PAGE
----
Wednesday, May 30, 2007

Understanding Shalom

The word “Shalom” is an interesting word. Shalom is translated as:
(1) to be in a covenant of peace, be at peace, (Qal) to be at peace, peaceful one (participle), (Pual) one in covenant of peace (participle), (Hiphil) to make peace with, to cause to be at peace,(Hophal) to live in peace;
(2) to be complete, be sound, (Qal) to be complete, be finished, be ended, to be sound, be uninjured, (Piel) to complete, finish, to make safe, to make whole or good, restore, make compensation, to make good, pay, to requite, recompense, reward, (Pual) to be performed, to be repaid, be requited, (Hiphil) to complete, perform, to make an end of.
LXX translate Hebrew shalom, 250 times with the Greek word, eirene. Luke uses the word shalom (eirene) to describe the early struggling Christian church (Acts 9:31).

Wolterstorff, a Christian educator writes, “Shalom means people living in right relationships with God, themselves, each other, and nature- and in taking delight in such relationships. Shalom involves finding meaning in our experiences and celebrating the actualizing of creation’s potentials. Shalom involves recognizing in ourselves that place where Gods’ goodness finds its answer in our gratitude. Shalom is an ethical community where all the members have a full and secure place in the community. As such, it embraces a “non-abandonment” view of the creation that involves redeeming it.”

Expanding on this, Norma Everist from Wartburg Theological seminary in Duduque, Iowa writes, “Shalom looks both backward and forward. It recalls the paradisiacal Garden of Eden, and anticipates the coming of the reign of God. Shalom is personal, and may apply to Godself or to an individual human being. Shalom is communal, meaning the right relationship between friends, neighbors, a community, nation, or even all the inhabited world (oikoumene).”

The concept of shalom as having passive and active components is interesting. Everist goes on to explain, “For humankind, shalom is both passive and active. God’s people are dependent on this gracious, promised gift. Jesus made shalom through the cross (Col.1:20; Eph.2:15-16). When Jesus healed and forgave people, he dismissed them by saying, “Go in shalom.” We are to “seek and pursue it.” (Ps.34:14b as quoted in 1 Pet. 3:11 ). We are to be at peace, pursue it, send it, and keep it (Rom.12;18; 1 Thess.5:13; 2 Cor. 13:11) Rom.14:19; 1 Cor. 16:11). Shalom is an active fruit of the spirit and a mark of the realm of God. It is about the matrix of peace, harmony, and wholeness and is both a gift and task for the very goal of our teaching and learning life together. Finally shalom in Christian community is an inclusive concept, signifying a place, a dwelling and a life where we can be different together (Eph.2:14-22).” Therefore the heart of the meaning is close to life itself.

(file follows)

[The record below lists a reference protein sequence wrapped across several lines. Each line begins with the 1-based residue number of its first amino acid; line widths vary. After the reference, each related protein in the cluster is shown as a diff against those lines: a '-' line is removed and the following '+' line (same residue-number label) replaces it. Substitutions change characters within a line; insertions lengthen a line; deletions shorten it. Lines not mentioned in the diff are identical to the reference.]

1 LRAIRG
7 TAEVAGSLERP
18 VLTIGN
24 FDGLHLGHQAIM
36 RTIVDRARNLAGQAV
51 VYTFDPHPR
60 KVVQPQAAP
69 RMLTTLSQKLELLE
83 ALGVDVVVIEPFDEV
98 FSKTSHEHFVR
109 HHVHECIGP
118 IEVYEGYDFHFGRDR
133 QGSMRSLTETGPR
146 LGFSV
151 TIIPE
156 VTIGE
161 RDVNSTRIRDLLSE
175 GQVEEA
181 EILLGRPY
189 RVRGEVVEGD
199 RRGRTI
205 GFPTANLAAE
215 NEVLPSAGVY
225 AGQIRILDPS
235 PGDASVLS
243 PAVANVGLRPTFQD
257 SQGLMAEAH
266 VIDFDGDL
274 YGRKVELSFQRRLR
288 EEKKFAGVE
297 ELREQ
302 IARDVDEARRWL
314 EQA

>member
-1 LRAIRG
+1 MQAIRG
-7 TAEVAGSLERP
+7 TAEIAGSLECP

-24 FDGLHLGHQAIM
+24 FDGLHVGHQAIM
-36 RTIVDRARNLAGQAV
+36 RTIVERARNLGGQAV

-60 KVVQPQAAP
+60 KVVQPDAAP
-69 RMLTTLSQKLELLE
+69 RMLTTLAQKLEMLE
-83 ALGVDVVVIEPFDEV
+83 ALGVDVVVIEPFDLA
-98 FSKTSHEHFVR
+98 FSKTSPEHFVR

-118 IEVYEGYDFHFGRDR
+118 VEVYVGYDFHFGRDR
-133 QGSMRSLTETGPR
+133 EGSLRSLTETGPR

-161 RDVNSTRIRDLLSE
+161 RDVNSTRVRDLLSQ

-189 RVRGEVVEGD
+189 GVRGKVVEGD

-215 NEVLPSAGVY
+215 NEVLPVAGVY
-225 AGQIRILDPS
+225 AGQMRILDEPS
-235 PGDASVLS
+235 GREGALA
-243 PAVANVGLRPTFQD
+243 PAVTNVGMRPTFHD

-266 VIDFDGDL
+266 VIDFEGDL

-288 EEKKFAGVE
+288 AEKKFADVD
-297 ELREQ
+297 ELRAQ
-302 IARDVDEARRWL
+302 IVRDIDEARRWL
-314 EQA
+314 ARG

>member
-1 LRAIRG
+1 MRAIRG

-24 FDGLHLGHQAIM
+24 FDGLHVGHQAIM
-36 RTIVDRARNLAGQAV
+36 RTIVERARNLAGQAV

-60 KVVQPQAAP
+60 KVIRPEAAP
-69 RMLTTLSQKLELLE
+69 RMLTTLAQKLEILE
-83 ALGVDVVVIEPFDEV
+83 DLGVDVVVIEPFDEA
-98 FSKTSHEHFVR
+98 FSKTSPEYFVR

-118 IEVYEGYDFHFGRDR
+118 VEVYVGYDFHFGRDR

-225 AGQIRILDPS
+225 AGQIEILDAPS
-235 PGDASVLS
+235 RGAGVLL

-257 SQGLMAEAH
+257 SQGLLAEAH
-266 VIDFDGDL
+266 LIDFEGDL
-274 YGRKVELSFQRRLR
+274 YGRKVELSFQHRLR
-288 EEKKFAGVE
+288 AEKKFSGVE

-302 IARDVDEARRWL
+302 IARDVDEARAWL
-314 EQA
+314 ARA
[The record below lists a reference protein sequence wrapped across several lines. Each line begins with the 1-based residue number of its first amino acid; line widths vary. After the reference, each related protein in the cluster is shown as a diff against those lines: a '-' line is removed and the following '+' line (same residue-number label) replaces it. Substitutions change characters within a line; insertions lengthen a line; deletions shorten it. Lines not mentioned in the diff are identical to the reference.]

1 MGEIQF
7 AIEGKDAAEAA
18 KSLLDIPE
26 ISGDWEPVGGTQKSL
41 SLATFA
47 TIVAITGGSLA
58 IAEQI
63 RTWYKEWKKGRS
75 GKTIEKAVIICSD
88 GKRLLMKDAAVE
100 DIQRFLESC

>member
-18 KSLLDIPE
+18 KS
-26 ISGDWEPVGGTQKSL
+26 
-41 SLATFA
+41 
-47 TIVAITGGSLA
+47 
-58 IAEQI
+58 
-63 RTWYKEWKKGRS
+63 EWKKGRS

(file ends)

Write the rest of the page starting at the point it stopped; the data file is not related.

Shalom is linked with truth and justice in the Hebrew Bible, especially by Jeremiah (Jer. 6:14; 8:11). Forgiveness, righteousness, justification, reconciliation, pardon, restoration, good news, and salvation-words which point to harmony in any relationship- are all part of the semantic domain of shalom. In Paul’s theology in the New Testament Bible, justification by faith gives shalom with God through Jesus Christ. Shalom is Jesus’ “parting gift” to his disciples (Jn. 14:27; 16:33; 20:19, 21, 26). Therefore it is in shalom that the process of spiritual formation proceeds.

I will suggest that it is our responsibility as Christian educators to bring followers of Jesus to a cognitive KNOWLEDGE of God, to an EXPERIENTIAL encounter with Him, to develop an INCARNATIONAL and MISSIONAL lifestyle, and to a place of BEING in a right relationship with God and other people so as to be in SHALOM.

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3 Comments:

Anonymous Anonymous said...

Shalom: truly the most beautiful word, and the greatest blessing from the Prince of Peace (Shalom): "...the punishment that brought us peace was upon him, and by his wounds we are healed." Isaiah 53:5
Dr.Tanchowwei,Loukas

11:08 PM  
Blogger Alex Tang said...

hi chow wei,

yes, I find shalom to be a beautiful world. That is why I always end my correspondence with an offer of shalom.

shalom

12:44 PM  
Blogger prof said...

shalom lekulam!
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a bientot
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10:02 PM  

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